Sports betting was a multi-million-dollar industry before it was legal nationwide in the United States. Now that it is, the industry is set to explode. And no one is quite sure what all the ramifications will be—for sports teams and fans, or the resorts, casinos and destinations facilitating the bets.

Answering those questions is the impetus behind the first U.S. Sports Betting Forum, taking place Oct. 1 in Louisville, Kentucky.

Part of the 19th-annual Teams Conference (TC), a sports industry conference and expo, the forum is a collaboration between TC and Sports Integrity Global Alliance (SIGA). The goal is to not only ponder the future of sports betting, but also to address how to ensure integrity in the practice across the county. In all, the forum will bring together leagues, players’ unions, betting operators, law enforcement and destination representatives.

Emanuel Macedo de Medeiros, CEO of SIGA and former CEO of European Professional Football Leagues and World League Association, is well versed in how betting operates around the world and doesn’t mince words about what the sports and events industry in United States has before it.

“The challenges ahead are simply enormous, and they better be well prepared for them,” he says. “We are planning a robust discussion on best practices in sports-betting regulation; but, equally, on how the affected stakeholders and the wider industry will be able to maintain the integrity of sport, particularly in the post-PASPA era.”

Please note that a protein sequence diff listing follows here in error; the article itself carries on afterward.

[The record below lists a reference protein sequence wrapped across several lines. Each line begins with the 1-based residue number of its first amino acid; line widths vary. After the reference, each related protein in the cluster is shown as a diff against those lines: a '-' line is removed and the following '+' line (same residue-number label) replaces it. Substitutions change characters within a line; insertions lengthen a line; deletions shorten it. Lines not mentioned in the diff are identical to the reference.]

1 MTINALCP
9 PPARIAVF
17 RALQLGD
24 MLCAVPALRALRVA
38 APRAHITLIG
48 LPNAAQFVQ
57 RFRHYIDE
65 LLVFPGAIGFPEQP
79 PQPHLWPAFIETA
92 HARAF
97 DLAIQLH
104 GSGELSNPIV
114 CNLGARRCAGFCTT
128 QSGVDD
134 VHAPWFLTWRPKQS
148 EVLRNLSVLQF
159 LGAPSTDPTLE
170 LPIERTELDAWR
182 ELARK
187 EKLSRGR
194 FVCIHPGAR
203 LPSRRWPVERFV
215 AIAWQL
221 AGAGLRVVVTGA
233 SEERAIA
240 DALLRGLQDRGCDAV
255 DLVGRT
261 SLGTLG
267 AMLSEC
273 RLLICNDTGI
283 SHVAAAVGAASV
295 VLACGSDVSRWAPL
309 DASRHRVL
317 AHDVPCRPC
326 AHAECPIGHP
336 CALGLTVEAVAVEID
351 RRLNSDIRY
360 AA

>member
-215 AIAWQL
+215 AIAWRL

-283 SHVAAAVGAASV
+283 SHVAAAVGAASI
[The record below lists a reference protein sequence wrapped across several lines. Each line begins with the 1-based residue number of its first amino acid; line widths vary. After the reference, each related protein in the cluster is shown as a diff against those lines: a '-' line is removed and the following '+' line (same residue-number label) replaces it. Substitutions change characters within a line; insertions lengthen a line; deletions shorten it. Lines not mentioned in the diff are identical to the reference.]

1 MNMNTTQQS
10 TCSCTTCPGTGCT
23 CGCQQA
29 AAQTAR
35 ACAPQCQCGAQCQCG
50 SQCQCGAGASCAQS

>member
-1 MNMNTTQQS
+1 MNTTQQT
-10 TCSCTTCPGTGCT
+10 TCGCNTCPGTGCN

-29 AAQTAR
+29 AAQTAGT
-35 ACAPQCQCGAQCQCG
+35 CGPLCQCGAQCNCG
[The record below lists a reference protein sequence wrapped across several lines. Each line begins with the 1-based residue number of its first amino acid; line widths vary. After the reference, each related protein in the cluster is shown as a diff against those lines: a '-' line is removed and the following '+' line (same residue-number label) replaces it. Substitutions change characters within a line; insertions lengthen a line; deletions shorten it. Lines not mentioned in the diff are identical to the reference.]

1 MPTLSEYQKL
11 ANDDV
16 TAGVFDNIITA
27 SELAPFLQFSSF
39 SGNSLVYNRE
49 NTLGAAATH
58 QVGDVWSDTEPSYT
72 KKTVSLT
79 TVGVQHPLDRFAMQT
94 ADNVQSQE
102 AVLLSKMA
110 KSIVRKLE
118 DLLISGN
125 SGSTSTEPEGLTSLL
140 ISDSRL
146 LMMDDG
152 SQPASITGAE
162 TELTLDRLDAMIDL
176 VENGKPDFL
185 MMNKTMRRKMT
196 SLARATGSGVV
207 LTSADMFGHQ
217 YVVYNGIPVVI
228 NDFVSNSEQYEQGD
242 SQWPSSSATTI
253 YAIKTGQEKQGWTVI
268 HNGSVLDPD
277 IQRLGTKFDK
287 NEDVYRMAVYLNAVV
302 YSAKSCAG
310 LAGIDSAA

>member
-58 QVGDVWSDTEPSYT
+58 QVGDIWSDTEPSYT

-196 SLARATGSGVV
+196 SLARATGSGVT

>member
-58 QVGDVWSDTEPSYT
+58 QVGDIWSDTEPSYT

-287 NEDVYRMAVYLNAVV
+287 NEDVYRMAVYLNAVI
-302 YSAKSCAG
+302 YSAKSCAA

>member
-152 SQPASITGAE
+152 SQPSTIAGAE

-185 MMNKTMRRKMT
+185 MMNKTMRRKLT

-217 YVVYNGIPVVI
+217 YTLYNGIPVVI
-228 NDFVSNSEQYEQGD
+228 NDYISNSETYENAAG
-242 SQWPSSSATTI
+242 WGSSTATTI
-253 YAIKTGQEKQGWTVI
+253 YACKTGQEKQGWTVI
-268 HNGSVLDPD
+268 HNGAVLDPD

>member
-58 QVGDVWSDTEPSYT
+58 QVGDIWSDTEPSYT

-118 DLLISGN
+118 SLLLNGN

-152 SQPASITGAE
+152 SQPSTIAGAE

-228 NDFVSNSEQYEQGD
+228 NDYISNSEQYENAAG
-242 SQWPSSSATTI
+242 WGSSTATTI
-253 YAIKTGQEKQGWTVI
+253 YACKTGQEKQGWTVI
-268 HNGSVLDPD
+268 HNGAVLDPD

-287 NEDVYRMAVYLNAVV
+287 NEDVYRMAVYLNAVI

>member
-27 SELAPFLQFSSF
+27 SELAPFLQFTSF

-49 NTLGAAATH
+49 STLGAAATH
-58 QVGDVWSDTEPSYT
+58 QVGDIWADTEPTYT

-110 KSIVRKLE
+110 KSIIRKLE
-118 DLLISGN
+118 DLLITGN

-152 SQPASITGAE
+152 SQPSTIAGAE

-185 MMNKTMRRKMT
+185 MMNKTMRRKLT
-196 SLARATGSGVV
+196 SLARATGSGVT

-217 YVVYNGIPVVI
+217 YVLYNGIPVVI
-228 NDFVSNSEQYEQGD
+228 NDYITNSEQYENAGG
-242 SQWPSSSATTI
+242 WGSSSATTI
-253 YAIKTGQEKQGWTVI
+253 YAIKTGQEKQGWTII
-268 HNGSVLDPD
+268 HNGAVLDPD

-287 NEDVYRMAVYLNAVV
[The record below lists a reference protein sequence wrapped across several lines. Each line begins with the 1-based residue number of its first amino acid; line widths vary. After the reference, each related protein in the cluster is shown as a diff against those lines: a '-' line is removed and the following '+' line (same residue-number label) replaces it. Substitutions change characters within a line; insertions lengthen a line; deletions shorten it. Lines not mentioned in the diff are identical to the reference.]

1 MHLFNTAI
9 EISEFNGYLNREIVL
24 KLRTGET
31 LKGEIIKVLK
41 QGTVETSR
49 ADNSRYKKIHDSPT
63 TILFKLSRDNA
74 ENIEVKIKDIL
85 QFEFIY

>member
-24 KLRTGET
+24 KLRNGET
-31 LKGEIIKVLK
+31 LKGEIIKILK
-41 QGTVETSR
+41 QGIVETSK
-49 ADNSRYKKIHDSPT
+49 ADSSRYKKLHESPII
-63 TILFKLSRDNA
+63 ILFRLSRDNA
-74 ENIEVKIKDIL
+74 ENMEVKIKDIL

In May, the U.S. Supreme Court overturned the 1992 Professional and Amateur Sports Protection Act (PASPA), which made sports betting illegal. Since the court’s decision, several resorts and casinos have charged ahead, introducing a variety of sports-betting options. Ocean Resort Casino in Atlantic City, a new property featuring 160,000 sq. ft. of event space, concluded its grand opening with actor Mark Wahlberg placing bets on the NFL’s Eagles, Patriots and Browns. Between June and August, New Jersey’s Division of Gaming Enforcement estimated additional sports betting revenue at $7.3 million.

The conference runs Oct. 1–4. “The timing could not be better,” Medeiros says.